While The Adjustment Bureau featured the best chemistry between leads in a movie this year, The Help features the best acting amongst an ensemble. I can say with confidence that everyone in The Help holds up their end of the bargain, with several actresses putting in a couple of the finest performances of 2011. I mentioned in my review that we were probably dealing with one of the major award contenders of the year, turns out I was right. The Help was nominated for the Golden Globe for Best Drama, while three of the film’s actresses were nominated for individual awards by the Hollywood Foreign Press. Octavia Spencer and Jessica Chastain were nominated for the Golden Globe for Best Supporting Actress, while Viola Davis received a Golden Globe nomination for Best Actress.
In all honesty I don’t think I can express why I loved The Help any better than I did in my review, so please check it out.
A few years ago I experienced a strange phenomenon. I watched a movie and knew I had just seen something amazing, but couldn’t quite put my finger on exactly why I knew it was a great film. The movie that evoked this feeling was No Country for Old Men . It ended up winning the 2008 Oscar for Best Motion Picture of the Year. I hadn’t experienced that feeling again until seeing Drive this year. The more I thought about Drive, the more I longed to see it again to try and pinpoint exactly what had evoked “the feeling” again.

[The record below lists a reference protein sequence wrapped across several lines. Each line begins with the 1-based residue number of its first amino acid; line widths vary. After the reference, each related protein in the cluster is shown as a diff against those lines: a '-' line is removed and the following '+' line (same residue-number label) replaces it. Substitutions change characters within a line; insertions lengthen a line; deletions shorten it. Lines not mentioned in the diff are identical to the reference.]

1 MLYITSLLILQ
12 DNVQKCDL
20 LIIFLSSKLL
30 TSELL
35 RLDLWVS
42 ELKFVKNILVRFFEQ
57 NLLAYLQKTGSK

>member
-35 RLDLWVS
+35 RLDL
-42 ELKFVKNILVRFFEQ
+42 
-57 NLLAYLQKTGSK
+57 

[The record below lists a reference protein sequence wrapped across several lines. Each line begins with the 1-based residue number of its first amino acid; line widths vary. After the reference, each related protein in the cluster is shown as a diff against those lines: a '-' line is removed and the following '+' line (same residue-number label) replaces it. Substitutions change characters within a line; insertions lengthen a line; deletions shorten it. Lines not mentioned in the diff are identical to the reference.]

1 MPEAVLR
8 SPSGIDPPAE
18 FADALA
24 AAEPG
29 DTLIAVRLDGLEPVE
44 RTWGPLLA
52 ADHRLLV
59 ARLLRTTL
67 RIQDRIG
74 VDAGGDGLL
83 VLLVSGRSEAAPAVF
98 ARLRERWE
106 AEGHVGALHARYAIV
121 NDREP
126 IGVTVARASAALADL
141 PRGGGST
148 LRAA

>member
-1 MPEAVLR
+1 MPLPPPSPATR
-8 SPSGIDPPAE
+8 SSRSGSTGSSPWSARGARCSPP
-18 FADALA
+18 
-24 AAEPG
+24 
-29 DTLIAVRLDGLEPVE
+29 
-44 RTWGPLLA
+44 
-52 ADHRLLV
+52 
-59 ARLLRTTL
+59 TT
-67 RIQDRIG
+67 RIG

I’ve had a month or two to think about it and I’m pretty sure there are several reasons I loved Drive. The first is it’s just a cool movie. It is, without a doubt, the coolest movie I saw all year. How is it cool? I think one of the key elements to making the movie so cool is the soundtrack. It’s very understated. This helps because the movie itself is very understated. There’s no unnecessary dialogue. There’s no unnecessary action scenes. The film is clean and well put together. The story never drags, but takes its time developing, without being plodding. This is how you make a movie.